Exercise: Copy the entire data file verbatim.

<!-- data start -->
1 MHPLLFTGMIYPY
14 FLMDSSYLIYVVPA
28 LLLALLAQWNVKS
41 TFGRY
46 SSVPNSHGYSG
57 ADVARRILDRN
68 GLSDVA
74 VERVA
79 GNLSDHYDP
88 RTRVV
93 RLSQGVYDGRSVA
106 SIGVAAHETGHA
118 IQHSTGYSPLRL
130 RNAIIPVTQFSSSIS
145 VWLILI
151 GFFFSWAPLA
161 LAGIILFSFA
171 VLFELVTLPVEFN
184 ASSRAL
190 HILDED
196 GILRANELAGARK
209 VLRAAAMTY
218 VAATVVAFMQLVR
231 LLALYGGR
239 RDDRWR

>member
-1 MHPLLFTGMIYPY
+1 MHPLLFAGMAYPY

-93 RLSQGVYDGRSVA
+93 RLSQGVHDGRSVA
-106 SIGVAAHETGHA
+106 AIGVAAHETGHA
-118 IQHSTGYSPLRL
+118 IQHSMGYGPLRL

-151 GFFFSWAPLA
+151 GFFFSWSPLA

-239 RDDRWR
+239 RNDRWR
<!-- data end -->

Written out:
1 MHPLLFTGMIYPY
14 FLMDSSYLIYVVPA
28 LLLALLAQWNVKS
41 TFGRY
46 SSVPNSHGYSG
57 ADVARRILDRN
68 GLSDVA
74 VERVA
79 GNLSDHYDP
88 RTRVV
93 RLSQGVYDGRSVA
106 SIGVAAHETGHA
118 IQHSTGYSPLRL
130 RNAIIPVTQFSSSIS
145 VWLILI
151 GFFFSWAPLA
161 LAGIILFSFA
171 VLFELVTLPVEFN
184 ASSRAL
190 HILDED
196 GILRANELAGARK
209 VLRAAAMTY
218 VAATVVAFMQLVR
231 LLALYGGR
239 RDDRWR

>member
-1 MHPLLFTGMIYPY
+1 MHPLLFAGMAYPY

-93 RLSQGVYDGRSVA
+93 RLSQGVHDGRSVA
-106 SIGVAAHETGHA
+106 AIGVAAHETGHA
-118 IQHSTGYSPLRL
+118 IQHSMGYGPLRL

-151 GFFFSWAPLA
+151 GFFFSWSPLA

-239 RDDRWR
+239 RNDRWR